The integrated manifold/reformer also allows for a customized heat input distribution from the stack bottom to top. In this way, the heat sink seen by the stack can be adjusted to account for heat losses out the top and bottom of the stack to give a uniform vertical stack temperature profile.

Accordingly another object of the present invention is to provide a fuel cell manifold arrangement, comprising a fuel cell stack having a fuel gas inlet side and a fuel gas outlet side; a manifold enclosure connected to and sealed to the inlet side of the fuel cell stack and defining with the stack a gas plenum for receiving a fuel gas for inlet into the inlet side of the fuel cell stack; catalyst screen means connected to the manifold enclosure for defining a gas passage for passing fuel gas and for containing a catalyst; a fuel gas catalyst in the manifold enclosure and bounded by the screen means; the manifold enclosure having a gas inlet for receiving fuel gas, the gas inlet communicating with the screen means for passing fuel gas through the screen means and past the catalyst in the gas passage; plate means in the manifold enclosure for separating the catalyst from the plenum; heat insulation on at least part of the manifold enclosure and on at least part of the plate means for insulating the manifold enclosure from the fuel cell stack and from an exterior of the manifold enclosure; and passage means in the manifold enclosure for defining a passage from the screen means to the plenum for passing fuel gas from the catalyst to the plenum.

The various features of novelty which characterize the invention are pointed out with particularity in the claims annexed to and forming a part of this disclosure. For a better understanding of the invention, its operating advantages and specific objects attained by its uses, reference is made to the accompanying drawings and descriptive matter in which the preferred embodiment of the invention is illustrated.

BRIEF DESCRIPTION OF THE DRAWINGS

In the drawings:

FIG. 1 is a schematic representation showing a fuel cell system of the prior art;

FIG. 2 is sectional view of one embodiment of the fuel cell manifold arrangement of the present invention; and

FIG. 3 is sectional view of another embodiment of the fuel cell manifold arrangement of the present invention.

DESCRIPTION OF THE PREFERRED EMBODIMENT

Referring to the drawings generally, wherein like reference numerals designate the same or functionally similar elements throughout the several drawings, and to FIG. 2 in particular, there is illustrated one arrangement of the present invention, an integrated manifold/reformer generally designated 5. A manifold enclosure 10 for a fuel cell stack 103 is made deeper to allow plates or baffles 12, etc., to create a flow path and contain a steam reforming catalyst 13. The manifold enclosure 10 is sealed to the stack 103 with a gasket 22 as in the prior art. In the configuration shown, the gas 14 (an unreformed mixture of natural gas and steam) enters from the right at substantially the vertical center of the manifold enclosure 10. The gas 14 splits and flows both up and down through the bed of catalyst 13. Screens 15 are used to constrain the catalyst 13 in between the plates or baffles 12 and the manifold enclosure 10. Heat Q from both a hot chamber 16 and also heat Q from the fuel cell stack 103 supplies the endothermic reaction. The gas mixture 14 is reformed as it flows towards the ends 18 of the manifold enclosure 10 where it is turned back and flows through a second passage 24 toward the center portion thereof. This second passage 24 may contain additional catalyst 13, if needed. The reformed gas 17 flows through a small passage 19, hits a deflector 20, and is then supplied to a plenum 21 which provides a uniform gas supply to the stack 103. Insulation 23 may be used on any surface to help regulate the flow of heat to control the reforming rate and the relative amount of heat Q supplied by the stack 103 and hot chamber 16.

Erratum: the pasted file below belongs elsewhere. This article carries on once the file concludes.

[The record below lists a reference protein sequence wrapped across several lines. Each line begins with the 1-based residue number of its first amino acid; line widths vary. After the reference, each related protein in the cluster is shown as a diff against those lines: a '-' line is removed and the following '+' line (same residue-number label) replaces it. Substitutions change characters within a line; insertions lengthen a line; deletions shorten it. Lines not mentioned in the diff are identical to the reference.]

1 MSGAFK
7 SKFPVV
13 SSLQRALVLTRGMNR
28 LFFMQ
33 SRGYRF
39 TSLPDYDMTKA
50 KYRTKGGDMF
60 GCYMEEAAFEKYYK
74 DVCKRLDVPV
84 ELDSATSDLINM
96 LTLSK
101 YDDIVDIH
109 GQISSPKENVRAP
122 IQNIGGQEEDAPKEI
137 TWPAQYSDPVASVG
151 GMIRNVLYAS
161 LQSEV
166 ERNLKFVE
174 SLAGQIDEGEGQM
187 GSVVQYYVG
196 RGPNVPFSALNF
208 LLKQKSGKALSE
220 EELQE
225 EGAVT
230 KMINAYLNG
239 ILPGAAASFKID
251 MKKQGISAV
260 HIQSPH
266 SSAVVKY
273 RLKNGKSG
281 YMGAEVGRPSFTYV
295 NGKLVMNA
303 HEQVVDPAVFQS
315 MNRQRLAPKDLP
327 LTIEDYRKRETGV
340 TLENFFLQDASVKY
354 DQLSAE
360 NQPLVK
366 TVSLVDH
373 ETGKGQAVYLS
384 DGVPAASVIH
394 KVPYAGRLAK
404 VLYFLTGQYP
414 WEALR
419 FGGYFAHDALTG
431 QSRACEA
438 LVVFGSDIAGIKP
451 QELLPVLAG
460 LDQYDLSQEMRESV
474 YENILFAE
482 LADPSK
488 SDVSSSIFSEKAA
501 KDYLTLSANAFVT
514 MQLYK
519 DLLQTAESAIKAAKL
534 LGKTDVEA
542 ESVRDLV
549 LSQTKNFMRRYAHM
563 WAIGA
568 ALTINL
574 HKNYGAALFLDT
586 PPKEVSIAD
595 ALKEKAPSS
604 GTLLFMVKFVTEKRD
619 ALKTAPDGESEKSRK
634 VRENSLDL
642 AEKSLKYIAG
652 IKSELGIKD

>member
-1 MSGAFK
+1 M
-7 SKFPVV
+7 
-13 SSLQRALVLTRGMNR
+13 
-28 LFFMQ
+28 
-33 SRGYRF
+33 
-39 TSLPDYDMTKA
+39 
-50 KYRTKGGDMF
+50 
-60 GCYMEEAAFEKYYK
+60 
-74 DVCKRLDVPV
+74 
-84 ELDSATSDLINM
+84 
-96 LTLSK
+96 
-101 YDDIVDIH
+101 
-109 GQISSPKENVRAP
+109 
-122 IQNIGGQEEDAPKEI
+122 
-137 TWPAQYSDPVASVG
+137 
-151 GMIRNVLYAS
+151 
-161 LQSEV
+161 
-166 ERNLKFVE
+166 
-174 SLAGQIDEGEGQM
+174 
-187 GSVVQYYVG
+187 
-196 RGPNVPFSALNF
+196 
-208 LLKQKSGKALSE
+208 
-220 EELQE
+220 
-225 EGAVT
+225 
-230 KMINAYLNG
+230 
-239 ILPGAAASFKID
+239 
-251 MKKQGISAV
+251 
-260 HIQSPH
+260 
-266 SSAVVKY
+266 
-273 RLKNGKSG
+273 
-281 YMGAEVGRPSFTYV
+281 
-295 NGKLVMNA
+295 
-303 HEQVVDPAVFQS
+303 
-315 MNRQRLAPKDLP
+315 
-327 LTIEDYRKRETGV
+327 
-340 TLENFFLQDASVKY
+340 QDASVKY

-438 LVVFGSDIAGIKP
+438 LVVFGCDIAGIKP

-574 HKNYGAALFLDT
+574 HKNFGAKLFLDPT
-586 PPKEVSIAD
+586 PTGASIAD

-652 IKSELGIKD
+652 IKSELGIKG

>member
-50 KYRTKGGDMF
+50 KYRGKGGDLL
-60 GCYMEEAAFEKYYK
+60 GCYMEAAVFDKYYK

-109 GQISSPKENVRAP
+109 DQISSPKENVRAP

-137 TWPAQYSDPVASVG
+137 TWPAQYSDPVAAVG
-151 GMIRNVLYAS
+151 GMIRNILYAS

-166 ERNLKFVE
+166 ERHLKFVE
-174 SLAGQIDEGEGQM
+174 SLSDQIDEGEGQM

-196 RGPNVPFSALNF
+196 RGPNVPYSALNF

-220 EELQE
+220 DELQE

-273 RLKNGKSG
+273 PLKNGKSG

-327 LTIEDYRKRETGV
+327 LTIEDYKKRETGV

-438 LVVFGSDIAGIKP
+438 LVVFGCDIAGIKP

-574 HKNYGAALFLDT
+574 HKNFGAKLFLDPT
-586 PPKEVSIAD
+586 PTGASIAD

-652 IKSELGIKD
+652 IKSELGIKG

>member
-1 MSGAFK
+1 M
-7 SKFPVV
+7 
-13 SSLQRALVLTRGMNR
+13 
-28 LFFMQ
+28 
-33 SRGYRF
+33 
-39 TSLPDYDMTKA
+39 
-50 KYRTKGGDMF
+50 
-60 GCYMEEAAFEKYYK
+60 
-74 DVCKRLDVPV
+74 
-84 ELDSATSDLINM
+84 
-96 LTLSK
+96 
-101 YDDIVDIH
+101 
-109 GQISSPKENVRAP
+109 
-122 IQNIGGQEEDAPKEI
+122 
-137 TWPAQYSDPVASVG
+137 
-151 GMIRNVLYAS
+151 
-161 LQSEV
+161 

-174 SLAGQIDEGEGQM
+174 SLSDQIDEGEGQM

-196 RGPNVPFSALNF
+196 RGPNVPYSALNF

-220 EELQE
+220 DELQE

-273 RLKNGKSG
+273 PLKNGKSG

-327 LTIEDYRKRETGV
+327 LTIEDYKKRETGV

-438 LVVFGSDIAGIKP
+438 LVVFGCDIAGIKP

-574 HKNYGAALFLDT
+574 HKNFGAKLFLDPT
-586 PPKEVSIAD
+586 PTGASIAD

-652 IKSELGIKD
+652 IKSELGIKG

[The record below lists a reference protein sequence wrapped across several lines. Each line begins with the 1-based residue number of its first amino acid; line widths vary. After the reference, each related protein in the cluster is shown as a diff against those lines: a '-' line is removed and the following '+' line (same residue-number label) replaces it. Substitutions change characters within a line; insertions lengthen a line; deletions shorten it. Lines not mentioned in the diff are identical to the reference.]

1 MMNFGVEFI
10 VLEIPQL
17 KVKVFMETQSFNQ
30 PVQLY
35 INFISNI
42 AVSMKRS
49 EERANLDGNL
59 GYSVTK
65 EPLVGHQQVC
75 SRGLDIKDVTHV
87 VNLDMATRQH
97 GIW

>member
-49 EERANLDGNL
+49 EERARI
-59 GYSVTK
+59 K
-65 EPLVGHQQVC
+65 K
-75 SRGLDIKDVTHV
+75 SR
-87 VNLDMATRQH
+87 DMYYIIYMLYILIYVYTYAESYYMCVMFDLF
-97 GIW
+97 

This invention has the advantages over the prior art described above. These advantages can be used to create a better solid oxide fuel cell power system with a unique feature that distinguishes systems made with this invention over other known systems.

Many alternative configurations are possible for the integrated manifold/reformer 5. Other internal flow geometries could be used to vary the heating rate of the fuel gas 14, vary the axial heat transfer variation from the fuel cell stack 103, or to incorporate different amounts or sizes of catalysts 13. Insulation 23 placement can be varied to adjust relative heat inputs Q from the hot chamber 16 and the stack 103 as well as the axial profiles of heat Q distribution. Radiation shields could be used instead of thermal insulation 23 to reduce local heat transfer rates. Various types of catalysts, reforming processes, or fuel gases can be used.